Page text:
March is when certain events seem to be combining to help make sure the mood of the nation changes from despair to delight, sad to happy and from gloom to laughter. A definite pattern is emerging. For example the Post Office has issued a set of ‘Only Fools and Horses’ special range of stamps, showcasing the classic comedy of Only Fools and Horses. They are issued to celebrate forty years of this classic comedy. The 12 designs feature Del Boy, Rodney, Grandad, Uncle
Albert and other favourites. The stamps show some of Only Fools and Horses most iconic moments. One is where Del Boy falls through the bar as he says to Trigger: ‘Play it nice and cool son, nice and cool.’ A scene which has been voted one of the funniest ever, along with the wrong chandelier smashing to the floor!
The hit BBC comedy, which began in 1981, followed the lives of wheeler-dealer Derek ‘Del Boy’ Trotter (David Jason), his hapless brother Rodney (Nicholas Lyndhurst) and their other family members and friends living on a Peckham estate. The series was followed by occasional specials until it ended in 2003, with Sir David and Nicholas reprising their roles for a Sport Relief special in 2014. Another March milestone is the centenary of Tommy Cooper’s birth. The hilariously unique comic was born on 19th March 1921. Although he was a respected member of the Magic Circle, it was the way he engineered his tricks to be unsuccessful that added so much to the comedy. Tommy Cooper was one of the most recognisable comedians on the stage and TV circuit, wearing a fez became his trademark, until his sad death on live TV in 1984. He wrote his own gags, such as:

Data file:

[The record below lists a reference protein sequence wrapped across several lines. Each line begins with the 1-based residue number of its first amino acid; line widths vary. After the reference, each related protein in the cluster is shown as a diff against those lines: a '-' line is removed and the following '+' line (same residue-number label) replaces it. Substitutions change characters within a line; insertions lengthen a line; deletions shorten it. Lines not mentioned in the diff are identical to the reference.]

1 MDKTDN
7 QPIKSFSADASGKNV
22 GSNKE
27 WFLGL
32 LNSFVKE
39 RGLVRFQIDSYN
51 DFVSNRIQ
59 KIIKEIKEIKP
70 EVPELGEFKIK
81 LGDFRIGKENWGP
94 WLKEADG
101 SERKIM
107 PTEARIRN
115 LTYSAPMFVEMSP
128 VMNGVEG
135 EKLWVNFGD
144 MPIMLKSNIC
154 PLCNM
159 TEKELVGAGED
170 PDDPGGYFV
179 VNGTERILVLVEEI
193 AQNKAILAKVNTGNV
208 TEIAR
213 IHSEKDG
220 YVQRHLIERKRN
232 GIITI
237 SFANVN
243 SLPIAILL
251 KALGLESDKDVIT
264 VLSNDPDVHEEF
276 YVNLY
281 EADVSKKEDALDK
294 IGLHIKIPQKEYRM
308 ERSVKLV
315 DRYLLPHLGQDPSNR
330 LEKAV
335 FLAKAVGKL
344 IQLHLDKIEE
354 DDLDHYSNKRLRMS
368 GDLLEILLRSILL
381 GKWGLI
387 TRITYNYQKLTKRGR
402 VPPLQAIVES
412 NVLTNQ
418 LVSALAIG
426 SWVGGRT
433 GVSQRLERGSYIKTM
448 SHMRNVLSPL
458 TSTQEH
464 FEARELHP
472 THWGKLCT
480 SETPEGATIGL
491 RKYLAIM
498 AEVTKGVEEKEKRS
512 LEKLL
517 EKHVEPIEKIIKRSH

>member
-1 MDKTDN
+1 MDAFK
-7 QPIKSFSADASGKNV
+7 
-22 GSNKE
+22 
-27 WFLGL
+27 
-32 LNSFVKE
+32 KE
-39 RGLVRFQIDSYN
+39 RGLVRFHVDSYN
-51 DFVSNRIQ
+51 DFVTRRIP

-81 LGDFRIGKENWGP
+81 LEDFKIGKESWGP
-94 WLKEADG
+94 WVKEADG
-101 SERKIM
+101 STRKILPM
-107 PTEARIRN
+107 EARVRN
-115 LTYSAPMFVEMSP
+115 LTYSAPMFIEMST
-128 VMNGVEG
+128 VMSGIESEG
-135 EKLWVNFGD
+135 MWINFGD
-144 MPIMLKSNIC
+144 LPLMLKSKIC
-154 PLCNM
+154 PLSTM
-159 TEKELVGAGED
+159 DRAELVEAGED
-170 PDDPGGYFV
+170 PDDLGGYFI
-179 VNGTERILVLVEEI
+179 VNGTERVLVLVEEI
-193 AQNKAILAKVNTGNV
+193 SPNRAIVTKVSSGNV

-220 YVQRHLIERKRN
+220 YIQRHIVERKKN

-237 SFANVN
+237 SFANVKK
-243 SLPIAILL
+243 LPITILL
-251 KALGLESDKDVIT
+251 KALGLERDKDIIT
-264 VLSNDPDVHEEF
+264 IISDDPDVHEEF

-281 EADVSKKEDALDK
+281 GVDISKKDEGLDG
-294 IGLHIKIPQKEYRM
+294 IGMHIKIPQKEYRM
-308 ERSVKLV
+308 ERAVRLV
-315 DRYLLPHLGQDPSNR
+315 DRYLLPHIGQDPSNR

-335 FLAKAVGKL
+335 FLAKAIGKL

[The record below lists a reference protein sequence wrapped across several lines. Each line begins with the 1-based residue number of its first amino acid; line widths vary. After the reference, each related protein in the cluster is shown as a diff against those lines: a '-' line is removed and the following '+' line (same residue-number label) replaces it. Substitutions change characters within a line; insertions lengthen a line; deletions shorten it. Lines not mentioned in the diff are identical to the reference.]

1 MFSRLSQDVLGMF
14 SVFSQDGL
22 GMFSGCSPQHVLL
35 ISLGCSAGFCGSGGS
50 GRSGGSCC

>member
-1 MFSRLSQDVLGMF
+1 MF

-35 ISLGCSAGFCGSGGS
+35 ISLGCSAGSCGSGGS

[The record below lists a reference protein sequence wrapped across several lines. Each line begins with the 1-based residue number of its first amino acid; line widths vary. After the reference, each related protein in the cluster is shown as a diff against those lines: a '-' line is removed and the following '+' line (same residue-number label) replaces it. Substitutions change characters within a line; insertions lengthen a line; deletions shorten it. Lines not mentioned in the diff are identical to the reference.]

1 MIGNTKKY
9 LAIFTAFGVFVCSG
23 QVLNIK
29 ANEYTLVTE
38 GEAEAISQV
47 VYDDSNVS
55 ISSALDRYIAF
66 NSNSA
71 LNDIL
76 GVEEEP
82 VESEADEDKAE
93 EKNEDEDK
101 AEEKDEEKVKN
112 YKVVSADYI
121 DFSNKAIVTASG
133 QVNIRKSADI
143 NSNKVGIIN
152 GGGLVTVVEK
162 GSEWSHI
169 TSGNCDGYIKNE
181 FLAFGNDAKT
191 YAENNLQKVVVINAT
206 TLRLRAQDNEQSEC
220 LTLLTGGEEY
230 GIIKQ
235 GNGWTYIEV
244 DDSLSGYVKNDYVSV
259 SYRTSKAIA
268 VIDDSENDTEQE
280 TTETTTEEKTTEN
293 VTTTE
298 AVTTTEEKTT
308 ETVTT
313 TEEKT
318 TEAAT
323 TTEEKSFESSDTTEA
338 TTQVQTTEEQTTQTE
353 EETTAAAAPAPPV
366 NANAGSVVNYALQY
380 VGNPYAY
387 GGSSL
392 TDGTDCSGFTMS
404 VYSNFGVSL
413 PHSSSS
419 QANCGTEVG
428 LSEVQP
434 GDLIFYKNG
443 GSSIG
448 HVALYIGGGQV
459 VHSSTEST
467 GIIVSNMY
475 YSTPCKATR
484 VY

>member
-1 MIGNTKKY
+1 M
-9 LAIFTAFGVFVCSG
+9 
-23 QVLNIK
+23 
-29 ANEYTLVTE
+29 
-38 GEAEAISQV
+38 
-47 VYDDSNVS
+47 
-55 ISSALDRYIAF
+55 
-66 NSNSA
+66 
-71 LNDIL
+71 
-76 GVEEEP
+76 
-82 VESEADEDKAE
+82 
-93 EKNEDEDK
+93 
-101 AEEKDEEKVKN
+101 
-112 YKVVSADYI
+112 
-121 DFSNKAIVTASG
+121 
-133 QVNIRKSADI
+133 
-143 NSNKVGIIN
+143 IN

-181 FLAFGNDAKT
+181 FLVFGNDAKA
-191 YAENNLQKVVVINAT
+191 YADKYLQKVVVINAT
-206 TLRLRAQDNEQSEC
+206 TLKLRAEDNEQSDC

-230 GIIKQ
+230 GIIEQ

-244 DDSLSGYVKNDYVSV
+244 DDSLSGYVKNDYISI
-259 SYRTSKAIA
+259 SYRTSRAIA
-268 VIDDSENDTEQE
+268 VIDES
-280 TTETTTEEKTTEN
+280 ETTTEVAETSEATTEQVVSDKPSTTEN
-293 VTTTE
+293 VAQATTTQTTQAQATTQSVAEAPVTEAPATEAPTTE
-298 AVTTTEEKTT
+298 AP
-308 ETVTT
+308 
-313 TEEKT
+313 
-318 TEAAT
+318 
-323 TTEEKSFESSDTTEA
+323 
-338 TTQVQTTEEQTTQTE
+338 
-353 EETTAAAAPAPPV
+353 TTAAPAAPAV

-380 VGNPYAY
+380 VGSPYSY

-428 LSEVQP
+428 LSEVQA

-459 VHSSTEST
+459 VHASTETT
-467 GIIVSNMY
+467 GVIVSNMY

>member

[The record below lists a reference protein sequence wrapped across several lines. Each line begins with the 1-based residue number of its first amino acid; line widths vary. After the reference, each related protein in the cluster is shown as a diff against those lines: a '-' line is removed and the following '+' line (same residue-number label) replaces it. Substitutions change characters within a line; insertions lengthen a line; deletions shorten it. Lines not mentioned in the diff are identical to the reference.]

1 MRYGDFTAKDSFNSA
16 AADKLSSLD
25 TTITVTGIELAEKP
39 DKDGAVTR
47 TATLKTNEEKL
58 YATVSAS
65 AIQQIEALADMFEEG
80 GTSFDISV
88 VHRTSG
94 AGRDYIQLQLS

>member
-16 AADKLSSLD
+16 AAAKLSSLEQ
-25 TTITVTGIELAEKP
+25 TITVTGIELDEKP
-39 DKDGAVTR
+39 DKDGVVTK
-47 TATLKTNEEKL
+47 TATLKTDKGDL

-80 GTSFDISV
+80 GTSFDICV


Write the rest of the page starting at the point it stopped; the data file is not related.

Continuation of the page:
I met my wife at a dance. I thought she was at home with the kids.
My wife complained that her feet hurt. I said: “You’ve got your shoes on the wrong feet.”
She said: “But these are the only feet I’ve got.”
I bought some HP sauce the other day. It’s costing me 20p a month for the next 2 years.
Police arrested two kids yesterday, one was drinking battery acid, the other was eating
fireworks. They charged one and let the other one off.
A man walked into the doctor’s, he said ‘I’ve hurt my arm in several places’. The doctor
said ‘well don’t go there any more’.
A statue of Cooper was unveiled in his birthplace, Caerphilly, in 2008 for Red Nose Day. This is the link to the third event in this theme of comedy in March 2021. This year on Friday 19th March, Tommy Cooper’s centenary, it is Red Nose Day. Comic Relief, which runs the event every two years, aims to “bring the UK together” by focusing on “laughter and helping others”. Lenny Henry says “we want to make you smile and bring you some laughter over the coming weeks!”
Comic Relief will launch ‘Share A Smile’. The idea is to display your favourite joke in your window. They explain: “Laughter can offer some temporary release from problems and so by encouraging people to put their favourite joke in their window, people power can get the nations laughing right across the UK, one home at a time.” How true, along with vaccination, laughter remains the best medicine!
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